Near-field communication chips – used primarily to power mobile payment software – will find their way into the majority of smartphones and other Web-enabled device within the next few years, according to new research.
The folks down at In-Stat (News - Alert) have speculated that the growth of the mobile payment industry – along with declining technology costs – will help push global annual shipments of NFC chips to over 1.2 billion by 2015. Within the next four years, the technology is expected to reach 30 percent global penetration.
"As the costs of NFC chips decline, and NFC radios are combined with other chip functions, the cost to integrate NFC into handsets will be outweighed by the benefits," Allen Nogee, Research Director at In-Stat, noted in a statement. "The growth of combo chips will also allow NFC radios to piggyback on technology that already has significant penetration in the market."
The forecast is especially bold considering the meager number of NFC-enabled smartphones that are on the market today. So far, Samsung (News - Alert) is the only handset manufacturer to delve deeply into this market, powered mostly by their relationship with Google, which is pushing its Google Wallet as the next big thing in mobile payments. Nokia (News - Alert) has also developed a small presence in the market.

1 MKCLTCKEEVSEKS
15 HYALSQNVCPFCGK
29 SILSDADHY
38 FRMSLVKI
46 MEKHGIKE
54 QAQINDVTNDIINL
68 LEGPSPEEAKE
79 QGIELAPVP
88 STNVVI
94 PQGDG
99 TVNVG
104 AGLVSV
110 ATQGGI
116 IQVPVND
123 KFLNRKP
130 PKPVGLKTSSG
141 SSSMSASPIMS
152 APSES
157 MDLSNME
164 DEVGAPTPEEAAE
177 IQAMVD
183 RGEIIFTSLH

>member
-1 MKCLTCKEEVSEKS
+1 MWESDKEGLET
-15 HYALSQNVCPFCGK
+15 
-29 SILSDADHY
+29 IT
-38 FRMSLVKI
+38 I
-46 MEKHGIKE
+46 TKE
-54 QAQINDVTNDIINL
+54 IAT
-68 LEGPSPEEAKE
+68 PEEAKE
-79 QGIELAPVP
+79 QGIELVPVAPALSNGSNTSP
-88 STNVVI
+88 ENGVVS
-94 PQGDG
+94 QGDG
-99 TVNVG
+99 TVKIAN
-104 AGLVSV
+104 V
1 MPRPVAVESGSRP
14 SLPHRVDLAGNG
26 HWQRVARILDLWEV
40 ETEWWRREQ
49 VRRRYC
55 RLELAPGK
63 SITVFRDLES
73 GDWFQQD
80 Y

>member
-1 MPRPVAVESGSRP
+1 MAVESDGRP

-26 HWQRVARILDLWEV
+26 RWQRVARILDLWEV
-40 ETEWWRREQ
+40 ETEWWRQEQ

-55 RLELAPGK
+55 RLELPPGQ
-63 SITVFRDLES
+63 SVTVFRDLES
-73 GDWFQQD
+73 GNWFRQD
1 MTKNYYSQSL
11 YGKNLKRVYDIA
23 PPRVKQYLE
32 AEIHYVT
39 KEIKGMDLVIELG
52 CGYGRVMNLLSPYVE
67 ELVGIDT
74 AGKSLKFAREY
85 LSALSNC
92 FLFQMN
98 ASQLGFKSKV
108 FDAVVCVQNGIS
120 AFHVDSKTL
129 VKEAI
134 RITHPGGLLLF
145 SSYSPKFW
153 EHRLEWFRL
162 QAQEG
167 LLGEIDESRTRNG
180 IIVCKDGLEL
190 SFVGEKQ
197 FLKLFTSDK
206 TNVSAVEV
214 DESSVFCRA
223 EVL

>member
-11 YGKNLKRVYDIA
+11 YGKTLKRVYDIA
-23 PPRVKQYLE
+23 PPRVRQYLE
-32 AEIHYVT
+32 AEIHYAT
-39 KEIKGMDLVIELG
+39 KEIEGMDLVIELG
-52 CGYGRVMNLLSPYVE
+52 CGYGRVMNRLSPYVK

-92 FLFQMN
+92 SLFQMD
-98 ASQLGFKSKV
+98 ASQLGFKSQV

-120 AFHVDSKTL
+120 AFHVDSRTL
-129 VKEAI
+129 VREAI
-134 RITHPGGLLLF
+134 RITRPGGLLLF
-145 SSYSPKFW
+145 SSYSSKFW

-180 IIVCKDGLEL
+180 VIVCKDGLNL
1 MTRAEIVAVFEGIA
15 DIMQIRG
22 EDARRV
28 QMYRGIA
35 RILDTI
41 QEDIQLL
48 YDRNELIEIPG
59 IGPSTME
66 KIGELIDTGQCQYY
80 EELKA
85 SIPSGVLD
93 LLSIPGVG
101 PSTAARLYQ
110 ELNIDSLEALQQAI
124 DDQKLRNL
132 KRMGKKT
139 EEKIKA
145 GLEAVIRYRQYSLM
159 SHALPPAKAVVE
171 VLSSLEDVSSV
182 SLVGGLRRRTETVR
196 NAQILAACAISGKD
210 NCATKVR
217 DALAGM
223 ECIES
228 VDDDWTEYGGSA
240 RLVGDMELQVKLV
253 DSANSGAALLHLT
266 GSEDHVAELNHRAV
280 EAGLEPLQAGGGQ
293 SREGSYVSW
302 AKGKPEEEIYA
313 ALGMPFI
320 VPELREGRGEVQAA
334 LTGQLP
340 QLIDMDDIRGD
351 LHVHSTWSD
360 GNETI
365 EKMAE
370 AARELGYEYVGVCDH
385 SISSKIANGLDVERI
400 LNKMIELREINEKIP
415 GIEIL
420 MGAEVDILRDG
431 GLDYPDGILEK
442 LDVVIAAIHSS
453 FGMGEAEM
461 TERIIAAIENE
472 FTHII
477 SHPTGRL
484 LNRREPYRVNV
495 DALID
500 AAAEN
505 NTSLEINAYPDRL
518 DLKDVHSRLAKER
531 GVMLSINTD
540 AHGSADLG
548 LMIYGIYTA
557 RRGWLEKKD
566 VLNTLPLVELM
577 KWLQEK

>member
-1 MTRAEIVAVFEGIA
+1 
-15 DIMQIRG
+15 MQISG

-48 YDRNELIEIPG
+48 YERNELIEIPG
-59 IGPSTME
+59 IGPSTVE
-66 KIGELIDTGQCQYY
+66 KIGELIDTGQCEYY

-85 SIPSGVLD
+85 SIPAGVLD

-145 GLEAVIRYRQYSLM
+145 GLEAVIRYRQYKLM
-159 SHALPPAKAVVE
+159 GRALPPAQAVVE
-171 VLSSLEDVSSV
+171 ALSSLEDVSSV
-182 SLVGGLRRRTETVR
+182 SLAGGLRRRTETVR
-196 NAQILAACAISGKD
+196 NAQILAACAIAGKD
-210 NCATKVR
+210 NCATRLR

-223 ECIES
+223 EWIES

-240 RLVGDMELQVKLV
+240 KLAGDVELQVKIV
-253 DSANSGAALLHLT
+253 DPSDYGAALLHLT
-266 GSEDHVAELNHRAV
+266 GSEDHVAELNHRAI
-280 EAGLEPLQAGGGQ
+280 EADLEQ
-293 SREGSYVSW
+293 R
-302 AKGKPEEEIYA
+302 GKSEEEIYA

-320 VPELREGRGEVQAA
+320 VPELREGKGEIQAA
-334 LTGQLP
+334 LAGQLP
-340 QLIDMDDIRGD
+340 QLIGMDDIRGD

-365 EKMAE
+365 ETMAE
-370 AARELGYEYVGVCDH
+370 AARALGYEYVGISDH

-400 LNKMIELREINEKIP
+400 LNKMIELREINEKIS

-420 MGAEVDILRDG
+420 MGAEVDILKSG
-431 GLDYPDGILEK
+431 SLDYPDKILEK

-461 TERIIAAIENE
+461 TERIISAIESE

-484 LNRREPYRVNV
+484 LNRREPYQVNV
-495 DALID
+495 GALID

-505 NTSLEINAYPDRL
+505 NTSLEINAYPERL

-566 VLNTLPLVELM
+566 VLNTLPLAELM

So the reason for the lofty forecast is not the present market, but rather what can be expected moving forward. The three major U.S. carriers – AT&T, Verizon and T-Mobile (News - Alert) – have joined forces to create a mobile payment joint venture called Isis, which recently inked agreements with Visa, MasterCard (News - Alert), Discover and American Express to develop "mobile wallet” software that allows smartphone owners to make point-of-sale purchases by simply waving their device over scanners.
Research firm Gartner expects the market for mobile payments to increase to more than $1.1 trillion by 2014, up seven fold from current numbers.
Obviously, initiatives like Isis and Google Wallet will rely on NFC-enabled smartphones to get off the ground. The fact that Google is the maker of Android, the biggest mobile operating system in the world, will surely help increase market penetration to level expected by In-Stat.
In addition to mobile payments, NFC chips are expected to become integral parts of tomorrow's marketing applications, where retailers incorporate smart posters into their signage and outdoor advertising strategies, according to In-Stat. The research firm speculates that retailers will begin to look toward NFC-based advertising during the course of the next year.
Beecher Tuttle is a TMCnet contributor. He has extensive experience writing and editing for print publications and online news websites. He has specialized in a variety of industries, including health care technology, politics and education. To read more of his articles, please visit his columnist page.
Edited by Rich Steeves